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Archive for January 20th, 2011

127 Busted in Largest Mafia Roundup in FBI History

FBI's Janet Fedarcyk at Brooklyn press conference/fbi photo

By Allan Lengel
For AOL News

Federal authorities Thursday announced what they called the largest mob roundup in FBI history: the indictment of 127 people, including key Mafia figures from the New York, New Jersey and New England crime families, on charges ranging from murder and racketeering to gambling, extortion and loan-sharking.

About 800 law enforcement members from the FBI, the Secret Service, the U.S. Labor Department, and state and local law enforcement Thursday arrested 121 people who were named in 16 indictments filed in different jurisdictions. Four others were already in custody, and one member of the Colombo family was arrested in Italy.

The indictments were aimed at all five New York crime families — the Colombo, Gambino, Genovese, Bonanno and Luchese families — along with the New England Patriarca family and the New Jersey Decavalcante family.

“Today’s arrests mark an important and encouraging step forward in disrupting La Cosa Nostra operations,” Attorney General Eric Holder said at a press conference this morning in Brooklyn, N.Y. “But the reality is that our battle against organized-crime enterprises is far from over.”

Authorities said the indictments resulted from years of investigations, including the use of wiretaps and cooperating informants.

“These cases are the cumulative results of years of investigative work, including the development of key cooperating witnesses, a trend that has definitely been tilting in law enforcement’s favor,” said Janice Fedarcyk, head of the New York FBI. “The vow of silence that is part of the oath Omerta is more myth than reality today.”

To read more click here.

Read indictments

Secret Service Employee Dies While Fighting a Fire in Baltimore County

Mark Falkenhan/baltimore co. photo

By Allan Lengel
ticklethewire.com

WASHINGTON — An Emergency Services specialist for U.S. Secret Service died Wednesday while fighting a four-alarm fire as a Lutherville, Md., volunteer firefighter in Baltimore County.

Mark G. Falkenhan, 43, a four year employee of the Secret Service, died in a blaze, which was called in as a kitchen fire around at 6:18 p.m.,  according to a press release from the Baltimore County Fire Protection, Emergency Medical Services and Rescue. The fire quickly escalated.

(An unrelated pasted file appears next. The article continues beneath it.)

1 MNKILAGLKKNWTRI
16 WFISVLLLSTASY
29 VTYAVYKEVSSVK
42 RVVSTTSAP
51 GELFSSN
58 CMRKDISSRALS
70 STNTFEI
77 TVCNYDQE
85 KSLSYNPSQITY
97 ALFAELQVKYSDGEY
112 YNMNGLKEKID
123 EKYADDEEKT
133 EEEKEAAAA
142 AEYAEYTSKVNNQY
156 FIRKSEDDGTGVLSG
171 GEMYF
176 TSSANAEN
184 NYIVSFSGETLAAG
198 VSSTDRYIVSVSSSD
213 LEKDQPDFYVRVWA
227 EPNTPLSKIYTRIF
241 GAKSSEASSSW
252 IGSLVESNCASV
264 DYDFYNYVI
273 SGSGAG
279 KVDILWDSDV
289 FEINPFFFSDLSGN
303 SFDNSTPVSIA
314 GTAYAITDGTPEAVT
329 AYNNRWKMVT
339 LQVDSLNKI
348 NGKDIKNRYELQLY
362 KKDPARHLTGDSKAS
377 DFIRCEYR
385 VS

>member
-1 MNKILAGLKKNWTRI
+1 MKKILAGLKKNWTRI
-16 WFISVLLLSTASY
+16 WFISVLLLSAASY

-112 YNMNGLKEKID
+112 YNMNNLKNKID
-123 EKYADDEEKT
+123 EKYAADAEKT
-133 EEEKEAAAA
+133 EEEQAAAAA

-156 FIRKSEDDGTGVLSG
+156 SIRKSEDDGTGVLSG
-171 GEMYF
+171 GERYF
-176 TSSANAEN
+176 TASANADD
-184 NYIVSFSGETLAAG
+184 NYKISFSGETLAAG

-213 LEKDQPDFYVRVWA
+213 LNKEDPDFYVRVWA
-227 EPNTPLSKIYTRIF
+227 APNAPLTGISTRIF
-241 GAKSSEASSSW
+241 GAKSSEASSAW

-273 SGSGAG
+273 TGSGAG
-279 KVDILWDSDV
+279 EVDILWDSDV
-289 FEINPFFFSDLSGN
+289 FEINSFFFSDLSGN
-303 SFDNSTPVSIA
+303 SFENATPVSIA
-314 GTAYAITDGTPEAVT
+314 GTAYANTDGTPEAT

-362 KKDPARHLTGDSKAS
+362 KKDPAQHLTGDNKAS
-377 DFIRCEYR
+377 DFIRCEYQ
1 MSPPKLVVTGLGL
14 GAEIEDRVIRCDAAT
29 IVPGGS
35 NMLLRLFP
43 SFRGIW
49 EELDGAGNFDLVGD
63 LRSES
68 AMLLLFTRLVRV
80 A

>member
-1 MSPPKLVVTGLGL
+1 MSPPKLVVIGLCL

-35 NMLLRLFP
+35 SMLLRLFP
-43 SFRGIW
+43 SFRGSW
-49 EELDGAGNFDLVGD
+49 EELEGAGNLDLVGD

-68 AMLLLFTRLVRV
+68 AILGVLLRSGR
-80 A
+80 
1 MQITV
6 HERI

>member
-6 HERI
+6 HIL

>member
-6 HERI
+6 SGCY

“On Wednesday evening, January 19, the U.S. Secret Service lost not only a dedicated employee, but a close friend, colleague and public servant,” U.S. Secret Service Director Mark Sullivan said in a statement.

“Mark is one of many Secret Service employees who volunteer their off-duty time to local fire and emergency rescue departments. Mark’s devotion to public service was indicative of the strength of character he possessed and we share in the grief of his loss.”

Read more »

Secret Service Could Have a Lot More Work if Pres. Shows up to Super Bowl in Texas


By Allan Lengel
ticklethewire.com

The U.S. Secret Service could have a lot more work on its hands if the Chicago Bears beat the Green Bay Packers on Sunday.

That’s because the Bears would be headed to  Super Bowl XLV in Arlington, Tex. on Feb. 6, and President Obama being from Chicago, might show up as well.

Frank Supovitz, vice president of events for the NFL, smiled when asked if Obama might show up if the Bear head to the big game.

“I’ve heard that,” he said, according to the Ft. Worth Star-Telegram.

“We will coordinate with the Secret Service, which already has a presence in the Super Bowl,” he said, “and add additional details to our plan. We may have to change some procedures and add assets, but we will deal with it.”

127 Busted in Largest Mafia Roundup in FBI History

By Allan Lengel
For AOL News
Federal authorities today announced what they called the largest mob roundup in FBI history: the indictment of 127 people, including key Mafia figures from the New York, New Jersey and New England crime families, on charges ranging from murder and racketeering to gambling, extortion and loan-sharking.

About 800 law enforcement members from the FBI, Secret Service, the U.S. Labor Department and state and local law enforcement had arrested more than 110 people by late morning as part of 16 indictments filed in different jurisdictions. The indictments were aimed at all five New York crime families — the Colombo, Gambino, Genovese, Bonanno and Luchese families — along with the New England La Cosa Nostra family and the New Jersey Decavalcante family.